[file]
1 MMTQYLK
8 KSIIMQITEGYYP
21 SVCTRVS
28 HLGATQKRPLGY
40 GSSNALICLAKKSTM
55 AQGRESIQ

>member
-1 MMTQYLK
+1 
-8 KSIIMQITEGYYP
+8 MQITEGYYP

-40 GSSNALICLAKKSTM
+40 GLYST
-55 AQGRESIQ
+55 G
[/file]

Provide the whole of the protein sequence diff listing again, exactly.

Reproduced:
1 MMTQYLK
8 KSIIMQITEGYYP
21 SVCTRVS
28 HLGATQKRPLGY
40 GSSNALICLAKKSTM
55 AQGRESIQ

>member
-1 MMTQYLK
+1 
-8 KSIIMQITEGYYP
+8 MQITEGYYP

-40 GSSNALICLAKKSTM
+40 GLYST
-55 AQGRESIQ
+55 G